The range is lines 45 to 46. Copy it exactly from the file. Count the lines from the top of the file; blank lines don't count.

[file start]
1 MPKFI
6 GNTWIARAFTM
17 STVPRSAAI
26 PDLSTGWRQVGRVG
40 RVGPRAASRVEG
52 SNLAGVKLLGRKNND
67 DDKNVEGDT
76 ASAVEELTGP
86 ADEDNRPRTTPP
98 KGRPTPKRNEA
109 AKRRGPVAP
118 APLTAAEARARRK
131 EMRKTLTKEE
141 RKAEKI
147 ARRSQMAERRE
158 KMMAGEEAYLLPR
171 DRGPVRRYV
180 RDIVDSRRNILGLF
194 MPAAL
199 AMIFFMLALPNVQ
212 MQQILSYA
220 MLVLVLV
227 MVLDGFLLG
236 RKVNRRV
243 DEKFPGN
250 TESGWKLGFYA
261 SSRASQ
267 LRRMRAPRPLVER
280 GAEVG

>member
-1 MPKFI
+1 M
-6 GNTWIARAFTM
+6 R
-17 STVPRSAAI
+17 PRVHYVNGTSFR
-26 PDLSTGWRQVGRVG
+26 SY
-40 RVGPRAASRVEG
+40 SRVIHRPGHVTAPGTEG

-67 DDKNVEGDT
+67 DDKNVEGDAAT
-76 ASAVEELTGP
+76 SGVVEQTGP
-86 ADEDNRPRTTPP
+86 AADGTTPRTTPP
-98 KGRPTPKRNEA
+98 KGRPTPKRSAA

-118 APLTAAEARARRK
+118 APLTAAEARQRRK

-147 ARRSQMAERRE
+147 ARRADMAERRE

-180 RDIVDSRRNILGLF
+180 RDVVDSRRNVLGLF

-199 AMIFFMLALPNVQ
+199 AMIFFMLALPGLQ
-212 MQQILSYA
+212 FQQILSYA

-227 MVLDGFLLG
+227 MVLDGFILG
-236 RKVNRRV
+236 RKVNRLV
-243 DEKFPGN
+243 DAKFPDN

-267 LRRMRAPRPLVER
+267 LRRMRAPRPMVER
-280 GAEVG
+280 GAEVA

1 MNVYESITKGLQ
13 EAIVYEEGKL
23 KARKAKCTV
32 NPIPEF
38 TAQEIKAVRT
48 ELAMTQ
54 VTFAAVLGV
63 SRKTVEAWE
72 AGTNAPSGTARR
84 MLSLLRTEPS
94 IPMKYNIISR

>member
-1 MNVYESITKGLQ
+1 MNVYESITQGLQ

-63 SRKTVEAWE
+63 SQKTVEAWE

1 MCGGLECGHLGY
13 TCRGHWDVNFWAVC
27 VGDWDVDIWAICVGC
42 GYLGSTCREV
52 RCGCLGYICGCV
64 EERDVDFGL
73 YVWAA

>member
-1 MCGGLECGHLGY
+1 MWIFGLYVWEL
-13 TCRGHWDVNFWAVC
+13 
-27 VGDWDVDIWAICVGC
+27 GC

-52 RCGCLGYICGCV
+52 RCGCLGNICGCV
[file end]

-86 ADEDNRPRTTPP
+86 AADGTTPRTTPP